Includes bibliographical references (pages 203-212) and index

Discusses the invention of numbers, including the daily applications, concepts, and the metric and American systems of measurement. One of the most fundamental concepts influencing the development of human civilization is numbers. While societies today rely on their understanding of numbers for everything from mapping the universe to running word processing programs on computers to buying lunch, numbers are a human invention. Babylonian, Roman, and Arabic societies devised influential systems for representing numbers, yet the story of how numbers developed is far more complicated. Concepts such as zero, negative numbers, fractions, irrational numbers, and roots of numbers were often controversial in the past. Numbers deals with the development of numbers from fractions to algebraic numbers to transcendental numbers to complex numbers and their uses. The book also examines in detail the number pi, the evolution of the idea of infinity, and the representation of numbers in computers. The metric and American systems of measurement as well as the applications of some historical concepts of numbers in such modern forms as cryptography and hand calculators are also covered. Illustrations, thought-provoking text, and other supplemental material cover the key ideas, figures, and events in the historical development of numbers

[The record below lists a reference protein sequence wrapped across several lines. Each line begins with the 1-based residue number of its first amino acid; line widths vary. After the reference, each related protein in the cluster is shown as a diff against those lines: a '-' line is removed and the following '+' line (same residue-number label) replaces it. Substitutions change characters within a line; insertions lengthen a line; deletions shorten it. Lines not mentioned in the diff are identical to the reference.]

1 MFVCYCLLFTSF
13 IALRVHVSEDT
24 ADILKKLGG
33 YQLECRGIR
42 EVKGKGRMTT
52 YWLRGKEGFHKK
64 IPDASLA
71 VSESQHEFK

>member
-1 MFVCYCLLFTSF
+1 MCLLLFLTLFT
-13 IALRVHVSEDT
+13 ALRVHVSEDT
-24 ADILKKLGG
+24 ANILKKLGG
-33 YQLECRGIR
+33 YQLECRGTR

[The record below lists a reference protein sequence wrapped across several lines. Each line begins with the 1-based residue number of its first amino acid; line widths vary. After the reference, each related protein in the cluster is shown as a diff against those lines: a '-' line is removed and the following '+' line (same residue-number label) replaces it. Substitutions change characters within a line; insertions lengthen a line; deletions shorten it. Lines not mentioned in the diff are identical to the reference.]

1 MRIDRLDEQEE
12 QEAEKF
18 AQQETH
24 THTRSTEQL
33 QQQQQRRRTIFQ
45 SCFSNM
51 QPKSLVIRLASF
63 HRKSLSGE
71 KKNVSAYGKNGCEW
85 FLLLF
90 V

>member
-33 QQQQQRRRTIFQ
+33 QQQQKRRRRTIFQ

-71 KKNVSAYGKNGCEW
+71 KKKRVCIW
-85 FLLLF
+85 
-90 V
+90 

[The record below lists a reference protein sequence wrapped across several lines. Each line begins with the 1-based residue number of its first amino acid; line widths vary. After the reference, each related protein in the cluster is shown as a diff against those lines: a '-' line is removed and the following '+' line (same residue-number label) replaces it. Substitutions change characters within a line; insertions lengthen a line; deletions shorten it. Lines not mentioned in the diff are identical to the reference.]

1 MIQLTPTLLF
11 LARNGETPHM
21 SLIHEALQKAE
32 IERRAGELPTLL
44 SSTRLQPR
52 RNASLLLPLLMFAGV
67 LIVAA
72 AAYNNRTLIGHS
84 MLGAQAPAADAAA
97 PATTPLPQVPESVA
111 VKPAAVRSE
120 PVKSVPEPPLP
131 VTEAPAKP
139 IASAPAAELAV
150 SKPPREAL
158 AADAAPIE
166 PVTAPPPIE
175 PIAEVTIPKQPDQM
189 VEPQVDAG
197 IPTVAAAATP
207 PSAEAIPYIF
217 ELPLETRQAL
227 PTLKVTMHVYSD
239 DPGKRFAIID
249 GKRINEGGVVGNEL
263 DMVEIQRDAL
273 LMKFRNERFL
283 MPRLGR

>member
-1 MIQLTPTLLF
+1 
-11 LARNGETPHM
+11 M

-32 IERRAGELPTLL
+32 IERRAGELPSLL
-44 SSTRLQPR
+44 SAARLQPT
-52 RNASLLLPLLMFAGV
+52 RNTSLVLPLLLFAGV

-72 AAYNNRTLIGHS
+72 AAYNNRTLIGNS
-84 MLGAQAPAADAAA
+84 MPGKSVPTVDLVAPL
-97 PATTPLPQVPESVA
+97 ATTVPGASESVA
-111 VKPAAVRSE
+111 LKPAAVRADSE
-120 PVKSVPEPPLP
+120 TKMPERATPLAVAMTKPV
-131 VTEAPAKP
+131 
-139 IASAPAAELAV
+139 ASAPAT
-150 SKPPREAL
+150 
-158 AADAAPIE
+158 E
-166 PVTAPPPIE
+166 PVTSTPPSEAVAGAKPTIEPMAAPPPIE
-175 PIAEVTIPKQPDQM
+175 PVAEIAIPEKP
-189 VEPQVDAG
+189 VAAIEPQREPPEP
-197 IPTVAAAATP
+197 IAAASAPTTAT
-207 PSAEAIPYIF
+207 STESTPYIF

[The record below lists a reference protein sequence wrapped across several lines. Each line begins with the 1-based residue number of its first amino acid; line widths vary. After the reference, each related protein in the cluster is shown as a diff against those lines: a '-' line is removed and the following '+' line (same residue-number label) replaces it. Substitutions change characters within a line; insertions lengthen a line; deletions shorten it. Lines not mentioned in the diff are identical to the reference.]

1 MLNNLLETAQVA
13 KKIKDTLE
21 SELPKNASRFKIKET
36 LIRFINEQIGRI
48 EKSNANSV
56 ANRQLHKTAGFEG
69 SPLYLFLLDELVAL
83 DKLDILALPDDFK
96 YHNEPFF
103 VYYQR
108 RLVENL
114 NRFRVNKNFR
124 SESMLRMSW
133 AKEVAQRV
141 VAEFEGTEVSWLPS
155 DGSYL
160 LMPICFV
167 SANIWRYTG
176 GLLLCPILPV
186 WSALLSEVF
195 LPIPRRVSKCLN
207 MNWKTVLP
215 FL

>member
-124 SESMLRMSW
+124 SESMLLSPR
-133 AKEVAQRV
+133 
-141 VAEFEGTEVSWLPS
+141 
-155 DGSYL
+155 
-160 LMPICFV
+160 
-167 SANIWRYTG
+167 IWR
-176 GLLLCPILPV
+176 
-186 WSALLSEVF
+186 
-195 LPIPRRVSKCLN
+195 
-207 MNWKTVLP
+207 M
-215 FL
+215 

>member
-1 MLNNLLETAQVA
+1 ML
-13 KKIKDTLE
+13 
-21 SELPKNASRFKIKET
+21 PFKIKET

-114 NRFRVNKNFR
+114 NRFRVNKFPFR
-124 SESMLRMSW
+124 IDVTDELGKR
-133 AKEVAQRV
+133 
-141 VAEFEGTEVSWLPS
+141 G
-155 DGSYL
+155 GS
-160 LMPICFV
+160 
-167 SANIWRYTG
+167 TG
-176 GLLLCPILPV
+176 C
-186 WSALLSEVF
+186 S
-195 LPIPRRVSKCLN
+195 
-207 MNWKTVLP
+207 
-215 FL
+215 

Acknowledgments -- Introduction: Number and imagination -- Numbers for computation: First problems -- Early counting systems -- Mesopotamian education -- Mesopotamian number system -- Mesopotamian mathematics homework -- Egyptian number system -- Problem from the Ahmes papyrus -- Mayan number system -- Chinese number system -- Problem from the nine chapters -- Our place value number system -- Explaining the new system -- Analytical engines: Calculators, computers, and the human imagination -- Charles Babbage and the analytical engine -- Early electronic representation of our number system -- Floating-point representation -- Floating-point arithmetic and your calculator -- Why computers? -- Extending the idea of a number: Evolving concept of a number -- Irrational numbers -- Pythagoras of samos -- Irrationality of [radical]2 -- Negative numbers: Ancient mathematical texts from the Indian subcontinent -- Out of India -- Algebraic numbers: Tartaglia, Ferrari, and Cardano -- Girard and Wallis -- Euler and d'Alembert -- Debate over "fictitious" numbers -- Complex numbers: Modern view -- Using complex numbers -- Transcendental numbers and the search for meaning: Dedekind and the real number line -- Problem of infinity: Early insights -- Galileo and Bolzano -- Infinity as a number -- Life and opinions of Tristram Shandy, gentleman -- Georg Cantor and the logic of the infinite: -- There are no more rational numbers than natural numbers -- There are more real numbers than natural numbers -- Russell Paradox -- Resolving the Russell paradox -- Cantor's legacy: Kurt Godel -- Formal languages today -- Alan Turing -- Chronology -- Glossary -- Further reading -- Index